Dathai Devine, a well known Irish poet, is found dead in dubious circumstances – apparently by his own hand whilst fulfilling a less than salubrious sexual act and under the influence of narcotics. Enter Barry Crowe, investigative journalist, who pursues Dathai’s sad story. En route he meets Dathai’s muses, a policewoman with a bondage fetish, a drunken fellow poet and lesbians with the same odd tattoo on their inner thigh. It’s not long before Barry begins to suspect that there’s more to Dathai’s death than initially meets the eye.
This was a difficult read for a whole range of reasons. Besides the multiple formatting errors (see below) A Verse To Murder was more like a radio play than a novel – heavily weighted towards dialogue after an often cursory introductory description at the beginning of each chapter. This meant there was very little sense of character, place or activity. The story is supposed to occur in Belfast, however it could have been anywhere.
The plot was often disjointed, for example the book opens with Barry supposedly having a dream (I think), before the police turn up at his flat and awaken him. A Chief Inspector Hamilton then explains Dathai is dead under suspicious circumstances before the narrative inexplicably switches to Barry in conversation with a punk girl, Sally (“But don’t tell my friends that,” she says – why?) who appears out of nowhere to politely inform Barry she’d recently sold Dathai some mind bending substances. Although this meeting occurs chronologically after Barry has been to the scene of the crime it appears (that word again) in the book before Barry is described as having arrived at the scene of the crime. Confused? I was, and this was only the first chapter.
This sudden appearance of characters continues throughout. For example, a policewoman on duty outside Dathai’s house (where the body was discovered) Barry claims to ‘vaguely recognise’ but within a page or two she is back in his flat and naked. Only by chance is she introduced as Dervla with no explanation (ever) as to where Barry knows her from. He also meets a friend, Tom Macken, himself a faded poet and some sort of female consort of Tom’s - again only pages later do we learn her name is Moira.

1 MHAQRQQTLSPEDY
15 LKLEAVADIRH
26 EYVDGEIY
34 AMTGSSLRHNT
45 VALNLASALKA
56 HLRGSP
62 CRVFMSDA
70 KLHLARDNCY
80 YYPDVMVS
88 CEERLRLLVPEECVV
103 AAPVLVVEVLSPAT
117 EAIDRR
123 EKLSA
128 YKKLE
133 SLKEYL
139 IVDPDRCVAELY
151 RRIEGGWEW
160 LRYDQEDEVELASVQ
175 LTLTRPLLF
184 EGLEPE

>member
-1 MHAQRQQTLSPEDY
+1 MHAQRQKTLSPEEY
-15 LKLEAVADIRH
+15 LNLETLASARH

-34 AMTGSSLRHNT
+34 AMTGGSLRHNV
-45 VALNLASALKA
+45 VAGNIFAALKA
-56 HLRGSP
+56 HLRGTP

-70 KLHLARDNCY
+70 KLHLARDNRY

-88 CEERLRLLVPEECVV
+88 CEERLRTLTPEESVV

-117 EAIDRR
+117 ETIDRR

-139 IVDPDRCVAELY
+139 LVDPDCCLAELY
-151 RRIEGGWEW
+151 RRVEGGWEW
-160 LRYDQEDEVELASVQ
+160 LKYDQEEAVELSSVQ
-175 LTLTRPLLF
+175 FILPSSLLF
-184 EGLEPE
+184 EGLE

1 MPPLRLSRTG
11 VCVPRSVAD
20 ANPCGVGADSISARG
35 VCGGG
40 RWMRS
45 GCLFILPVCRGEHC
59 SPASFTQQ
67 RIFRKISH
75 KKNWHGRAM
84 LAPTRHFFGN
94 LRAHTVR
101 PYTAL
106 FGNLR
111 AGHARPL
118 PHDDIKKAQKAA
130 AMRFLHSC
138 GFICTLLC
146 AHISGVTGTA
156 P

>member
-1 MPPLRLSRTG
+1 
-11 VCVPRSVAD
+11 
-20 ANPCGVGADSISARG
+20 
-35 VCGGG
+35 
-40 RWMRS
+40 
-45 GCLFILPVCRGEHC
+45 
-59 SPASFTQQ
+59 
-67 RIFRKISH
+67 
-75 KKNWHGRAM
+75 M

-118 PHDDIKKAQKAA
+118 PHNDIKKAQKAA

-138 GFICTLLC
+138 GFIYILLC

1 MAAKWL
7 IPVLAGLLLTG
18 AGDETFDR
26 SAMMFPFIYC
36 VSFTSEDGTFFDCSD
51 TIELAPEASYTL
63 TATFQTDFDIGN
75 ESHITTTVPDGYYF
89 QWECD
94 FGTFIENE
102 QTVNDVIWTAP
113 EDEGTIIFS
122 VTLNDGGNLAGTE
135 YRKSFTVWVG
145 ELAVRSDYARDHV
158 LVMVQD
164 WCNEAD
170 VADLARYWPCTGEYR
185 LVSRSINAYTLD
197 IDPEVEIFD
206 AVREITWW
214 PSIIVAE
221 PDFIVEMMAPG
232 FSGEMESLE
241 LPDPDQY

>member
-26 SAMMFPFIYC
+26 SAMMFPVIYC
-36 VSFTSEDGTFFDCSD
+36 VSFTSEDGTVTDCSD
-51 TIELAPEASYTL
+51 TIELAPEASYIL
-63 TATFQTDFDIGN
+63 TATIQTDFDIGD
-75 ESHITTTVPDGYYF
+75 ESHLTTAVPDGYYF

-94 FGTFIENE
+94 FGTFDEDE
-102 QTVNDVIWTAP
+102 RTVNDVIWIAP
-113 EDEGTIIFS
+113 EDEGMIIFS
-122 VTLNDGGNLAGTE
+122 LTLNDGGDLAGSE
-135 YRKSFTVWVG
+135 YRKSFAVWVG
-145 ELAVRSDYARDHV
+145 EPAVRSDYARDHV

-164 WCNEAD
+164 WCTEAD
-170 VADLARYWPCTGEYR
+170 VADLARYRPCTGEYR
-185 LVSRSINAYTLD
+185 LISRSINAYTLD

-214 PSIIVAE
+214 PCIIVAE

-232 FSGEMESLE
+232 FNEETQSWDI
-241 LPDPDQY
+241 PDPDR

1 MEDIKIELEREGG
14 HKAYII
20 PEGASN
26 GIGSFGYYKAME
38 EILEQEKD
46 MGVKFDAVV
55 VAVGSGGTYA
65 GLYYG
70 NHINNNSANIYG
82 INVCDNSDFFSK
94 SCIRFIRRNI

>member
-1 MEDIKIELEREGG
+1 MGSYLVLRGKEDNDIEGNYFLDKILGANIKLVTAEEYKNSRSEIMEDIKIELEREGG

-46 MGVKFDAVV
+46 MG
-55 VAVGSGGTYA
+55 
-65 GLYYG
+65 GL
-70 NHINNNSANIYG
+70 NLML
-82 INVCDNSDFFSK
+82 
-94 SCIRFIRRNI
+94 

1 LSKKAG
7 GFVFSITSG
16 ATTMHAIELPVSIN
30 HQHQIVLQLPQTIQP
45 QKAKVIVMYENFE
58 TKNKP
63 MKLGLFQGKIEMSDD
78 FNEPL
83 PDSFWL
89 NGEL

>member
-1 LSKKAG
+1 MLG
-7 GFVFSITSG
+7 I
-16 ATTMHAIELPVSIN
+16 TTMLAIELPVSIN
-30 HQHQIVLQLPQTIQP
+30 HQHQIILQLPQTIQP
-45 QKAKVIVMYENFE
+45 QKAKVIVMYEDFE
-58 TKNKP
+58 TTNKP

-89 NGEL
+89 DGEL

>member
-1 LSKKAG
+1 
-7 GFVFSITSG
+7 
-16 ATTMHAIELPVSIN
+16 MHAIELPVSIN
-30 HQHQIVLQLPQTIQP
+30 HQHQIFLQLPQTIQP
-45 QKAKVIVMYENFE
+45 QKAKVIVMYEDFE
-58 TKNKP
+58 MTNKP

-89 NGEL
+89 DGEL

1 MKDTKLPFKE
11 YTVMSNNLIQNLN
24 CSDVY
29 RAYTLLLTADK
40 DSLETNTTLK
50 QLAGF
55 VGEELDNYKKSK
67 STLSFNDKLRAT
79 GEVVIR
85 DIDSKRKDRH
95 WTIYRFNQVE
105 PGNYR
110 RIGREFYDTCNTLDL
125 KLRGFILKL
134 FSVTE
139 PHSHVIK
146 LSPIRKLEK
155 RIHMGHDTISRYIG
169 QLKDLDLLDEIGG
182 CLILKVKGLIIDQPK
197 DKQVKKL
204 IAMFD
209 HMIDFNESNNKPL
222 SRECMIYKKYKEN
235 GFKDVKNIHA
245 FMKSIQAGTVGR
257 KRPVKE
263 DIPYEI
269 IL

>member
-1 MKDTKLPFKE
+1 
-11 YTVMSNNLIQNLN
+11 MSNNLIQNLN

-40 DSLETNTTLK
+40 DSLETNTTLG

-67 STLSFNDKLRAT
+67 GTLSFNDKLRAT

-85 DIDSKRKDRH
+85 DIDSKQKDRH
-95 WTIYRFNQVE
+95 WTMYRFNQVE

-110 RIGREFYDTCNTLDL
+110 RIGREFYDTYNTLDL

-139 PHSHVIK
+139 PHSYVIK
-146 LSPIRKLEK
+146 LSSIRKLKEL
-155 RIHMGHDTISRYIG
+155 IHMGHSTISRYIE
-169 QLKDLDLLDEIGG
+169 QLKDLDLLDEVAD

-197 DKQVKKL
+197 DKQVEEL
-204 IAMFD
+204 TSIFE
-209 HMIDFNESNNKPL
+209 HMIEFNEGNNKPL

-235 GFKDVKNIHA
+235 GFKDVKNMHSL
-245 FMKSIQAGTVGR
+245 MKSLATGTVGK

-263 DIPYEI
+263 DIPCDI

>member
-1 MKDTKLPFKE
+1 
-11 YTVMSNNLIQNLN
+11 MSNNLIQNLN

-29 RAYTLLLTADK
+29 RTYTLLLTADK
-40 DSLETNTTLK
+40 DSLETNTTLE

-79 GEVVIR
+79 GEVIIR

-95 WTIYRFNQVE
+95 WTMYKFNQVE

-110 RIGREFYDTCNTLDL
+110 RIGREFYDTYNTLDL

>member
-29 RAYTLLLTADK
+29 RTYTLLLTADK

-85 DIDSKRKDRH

The story leaps around with little attempt at explaining what happens and why (because of the bias to dialogue). To a person the characters are flaccid, they all walk around in a daze and although Barry seems to have never met most of them before, he needs no effort to bend them to his will and they passively tell Barry everything. For example one of Dathai’s muses, Andrea de Burca, is being blackmailed, this apparently went on for 15 years without her making any attempt to find out who it was or report it to the police. Really?
This isn’t the only event that defies belief. At one point Barry is shot in the head at point blank range and he goes through an odd out of body experience. However, he somehow gets away with just a graze (unfortunately). Even the eventual murderer makes barely a credible appearance before being revealed.
On layout the book was badly formatted with a line break between each and every paragraph. I had to force my eye to skip over these which made for uncomfortable reading. There were also numbers randomly inserted throughout the text and inexplicable tabs were present that forced sentences onto new lines. There were often repetitions of the same word, for example:
“I’m a journalist, said Barry. “I wanted to interview him.”
“Yes I know you are a journalist. What did you want to interview him about?”
“That’s right, he’s a poet and I wanted to interview him about his poems.”
Oddest of all were when rather than actual speech the following were incorporated:
“…?” or “…!”
I’ve no idea what these are supposed to mean although the characters seemed to.
I really struggled to see a single redeeming feature about A Verse To Murder. Oh yes, it was mercifully short.
Rating? One Star
Would add this to my bookshelf? Categorically No
**Originally reviewd on Books & Pals blog.**